Six years ago, comedian and actress Giulia Rozzi was just a young, single girl out on the prowl … except she wasn’t actually single at all. She was getting married to her longtime boyfriend in Boston, but living half of her life on the wild streets of New York. Rozzi’s marriage lasted only a year, and she’s written a solo show that explains why called “Bad Bride,” currently playing at the UCB Theatre in Chelsea.
I saw the production recently, and as a fellow divorcee, I could relate to a lot of the reasons why Rozzi’s marriage failed – or was never meant to be in the first place. If you’re experiencing any of the “cold feet” symptoms Rozzi went through before her wedding, you may want to re-think yours.
You Keep Running Away from Home 1 of 5
Rozzi spent the months leading up to her wedding traveling back and forth from the apartment she lived in with her fiance in Boston to her friend's floor in Brooklyn. "Before I knew it," she says, "my fiancÃ© and I were spending more time apart than together and it didn't bother me. So if you are avoiding spending time with the person you're planning to spend the rest of your life with, maybe reconsider."
You’re Drinking a Lot 2 of 5
Rozzi says, "I was trying to escape by drinking most nights a week (not in a celebratory wedding way), eating my feelings (not in a celebratory cake-tastings are fun way), and just taking overall horrible care of my body. When I'm in a good place in life I am balanced, I take care of my appearance, I take care of my digestive tract and liver. When I'm in a bad place, I look like I'm in a bad place. Pay attention to your vices; chances are if prepping for your wedding involves abusing your body you might want to put things on hold (including that fifth cocktail)."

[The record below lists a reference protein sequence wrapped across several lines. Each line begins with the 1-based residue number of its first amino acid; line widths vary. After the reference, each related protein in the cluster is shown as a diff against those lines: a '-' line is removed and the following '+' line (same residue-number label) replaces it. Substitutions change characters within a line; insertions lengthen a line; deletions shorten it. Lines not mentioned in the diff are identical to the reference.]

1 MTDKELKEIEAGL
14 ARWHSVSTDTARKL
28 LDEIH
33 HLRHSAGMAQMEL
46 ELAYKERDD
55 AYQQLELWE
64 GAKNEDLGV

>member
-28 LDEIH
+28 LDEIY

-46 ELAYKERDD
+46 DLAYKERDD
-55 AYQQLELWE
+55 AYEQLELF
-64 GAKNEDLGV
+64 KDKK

You Ask Everyone Around You If You Should Get Married 3 of 5
As Rozzi spent her pre-wedding nights in bars, she turned to her friends to reinforce the idea that she should get married. Only a few of them had the nerve to say, "If you have to ask, I think you know the answer."
You Ask for an Open Relationship to Make Him React 4 of 5
In "Bad Bride," Rozzi tells a few tales of making out with strangers in the weeks leading up to her wedding. She says she asked her fiancÃ© if they could have an open relationship just to see if he'd get jealous, and he didn't. "I don't know if you've ever made out with a guy in a bar then hopped on the back of a motorcycle driving over the Brooklyn Bridge terrified you're going to land in the East River, but I highly recommend it," she jokes. "As we're driving past the lights and skyline, I'm bragging to motorcycle dude about how I have like the most amazing half-engaged life in Boston and the most amazing half-single life in New York. And motorcycle dude says to me, 'Let me guess, you're a tiger and you're marrying a gazelle.'"
You’re Focusing More on the Trappings of Weddings Than Marriage 5 of 5
One thing that did excite Rozzi about the idea of getting married was the gifts she hoped to receive at her wedding. She says more than anything, she wanted a cheese dome. "A cheese dome is a wooden tray with a glass dome on top that you use to serve cheese. I had seen it at some of my married friends homes, friends that really had their shit together. You know, they had 401K's, and sofas instead of futons, and had fancy wine and cheese parties where they served wine that cost more than $3.99 a bottle. Seeing that, the cheese dome became this symbol of maturity for me." Often enough, young women get married as a pre-requisite to playing house. If you're in that situation, remember - you don't need to be married to be a "real grown-up."
Photo credits: iStock